Women have a long way to go on Wall Street, and nowhere is this more true than in the hedge fund industry, where only 15% of CEOs are female. However, there is a positive news, hedge funds run by women have outperformed a broader benchmark of alternative investment managers over the past five years, raising fresh questions about why there are so few female portfolio managers.
The HFRI Women index has returned 4.4% over the past five years, compared with a 4.2% return for the HFRI Fund Weighted Composite index, a broader gauge of hedge funds across all strategies and genders.
The Number of Women in Hedge Funds Remains Small
When investing in hedge funds, it pays better if you choose a woman hedge fund manager. According to Rothstein Kass, hedge funds run by women outperform those managed by men. The number of women in the industry remains small, with fewer than one in 20 hedge funds employing a female portfolio manager, according to a 2015 study by Boston’s Northeastern University. By contrast, one in five mutual funds employ a female portfolio manager. Indeed, women hedge fund managers are overwhelmingly outnumbered by male-led hedge funds.
There are only 49 hedge funds that are managed by women in the HFR index, a mere 2% out of the 2,100 funds in the category. Jane Buchan, chief executive of Paamco, a $24bn fund of hedge funds, claims that the lack of female hedge fund managers stems from the problems women face when trying to raise money from investors. Female hedge fund managers have substantially less assets, a real issue that does not reflect a perfomance, where it is hard to win the money. In order to get to the same level of assets as men, women have to outperform their peers by 200 basis points.
Highest Disparity in the Financial Industry
Last year, KPMG found that 79% of US hedge fund professionals believe it is harder for women to attract capital from investors than for their male counterparts. It is also important to state that while women often hold marketing and compliance roles, they are rare in the investment sector, which usually pays the most. There are a lot of reasons which explain the gap, among them biases, cliquey hiring, and weaker professional networks.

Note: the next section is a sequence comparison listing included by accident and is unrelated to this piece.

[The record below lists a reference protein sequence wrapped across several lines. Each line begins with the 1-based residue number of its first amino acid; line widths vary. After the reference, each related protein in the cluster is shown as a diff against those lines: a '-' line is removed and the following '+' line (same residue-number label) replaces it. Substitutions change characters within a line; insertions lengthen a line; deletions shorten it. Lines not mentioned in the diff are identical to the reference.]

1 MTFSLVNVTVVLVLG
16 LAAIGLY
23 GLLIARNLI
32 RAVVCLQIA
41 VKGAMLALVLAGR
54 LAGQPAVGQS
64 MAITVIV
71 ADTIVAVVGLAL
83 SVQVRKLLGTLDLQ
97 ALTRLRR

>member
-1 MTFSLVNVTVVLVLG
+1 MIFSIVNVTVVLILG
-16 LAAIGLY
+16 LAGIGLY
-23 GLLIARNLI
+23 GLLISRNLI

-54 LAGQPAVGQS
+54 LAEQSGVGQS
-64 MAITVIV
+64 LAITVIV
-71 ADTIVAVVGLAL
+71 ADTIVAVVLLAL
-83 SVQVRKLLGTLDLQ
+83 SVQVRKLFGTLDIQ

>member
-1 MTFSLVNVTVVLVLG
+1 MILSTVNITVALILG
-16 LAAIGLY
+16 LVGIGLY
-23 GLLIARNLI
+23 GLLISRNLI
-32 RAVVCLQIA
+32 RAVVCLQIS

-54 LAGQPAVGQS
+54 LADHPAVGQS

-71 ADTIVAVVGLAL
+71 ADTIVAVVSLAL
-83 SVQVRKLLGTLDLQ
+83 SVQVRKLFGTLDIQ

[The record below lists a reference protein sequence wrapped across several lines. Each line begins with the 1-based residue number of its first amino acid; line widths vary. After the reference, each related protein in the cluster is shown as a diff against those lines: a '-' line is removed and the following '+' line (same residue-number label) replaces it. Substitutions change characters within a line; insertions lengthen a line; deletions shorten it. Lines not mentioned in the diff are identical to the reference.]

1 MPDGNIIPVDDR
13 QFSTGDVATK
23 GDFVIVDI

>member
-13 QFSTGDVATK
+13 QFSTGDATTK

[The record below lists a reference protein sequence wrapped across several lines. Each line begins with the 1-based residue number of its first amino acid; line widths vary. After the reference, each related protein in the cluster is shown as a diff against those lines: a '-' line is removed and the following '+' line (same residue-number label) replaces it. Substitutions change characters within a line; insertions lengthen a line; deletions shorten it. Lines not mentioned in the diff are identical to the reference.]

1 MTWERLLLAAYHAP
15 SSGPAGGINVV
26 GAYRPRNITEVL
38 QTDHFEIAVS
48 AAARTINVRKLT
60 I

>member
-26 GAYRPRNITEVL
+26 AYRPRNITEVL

The disparity between the number of men and women working in the industry is one of the highest in finance. Indeed, according to Reutuers, only 439 hedge funds employ a female portfolio manager, compared with 9,081 that employ a male investment manager. When expanded to include women in marketing, compliance and administration roles, female representation at hedge fund companies rose to 21.5%. However, the increasing interest from investors to allocate more capital into women owned and managed funds, coupled with public support from industry leaders, is spurring optimism for women in alternative investments.
Women-Run Hedge Funds Are Beating the Rest
To put into perspective how investing in women-led hedge fund is better, a $1m invested in a typical hedge fund at the start of this year will yield an average $22,300. However, if the same amount is allocated with a female hedge fund manager, your $1m would have earned an estimated $36,400. Although the latest statistics indicate female hedge fund managers outperform over the long term, last year they under-performed the broader hedge fund index significantly. The HFRI Women index was up 2.2% last year, compared with a 5.5% return for the HFRI Fund Weighted Composite index.
Few new funds run by women are springing up. One exception is Margate Capital, run by Samantha Greenberg, a Paulson & Co alumna, which has raised about $200m after launching late last year. Systematica, the quantitative hedge fund run by Leda Braga, was spun out from Mike Platt’s BlueCrest Capital in January 2015. It has accumulated $10bn of assets since launch, becoming one of the largest hedge funds in the world headed by a woman. The alternative investments sector strongly believes that with continued attention to reduce disparity, hedge funds will keep pushing the boundaries to help women compete on par with their peers.
Badr Berrada is a tech entrepreneur & international best-selling author. As a Founder & CEO of BBN Times, he manages a team of more than 150 renowned industry experts. He has been featured in renowned publications such as Forbes Magazine, Thrive Global, Irish Tech News, Herald-Tribune and IdeaMensch. He co-authored The Growth Hacking Book: Most Guarded Growth Marketing Secrets The Silicon Valley Giants Don’t Want You To Know, The Growth Hacking Book 2 : 100 Proven Hacks for Business and Startup Success in the New Decade and Innovating at Ten. Badr holds a master's degree in Economy, Risk and Society from the London School of Economics and bachelor degree in Finance from Cass Business School.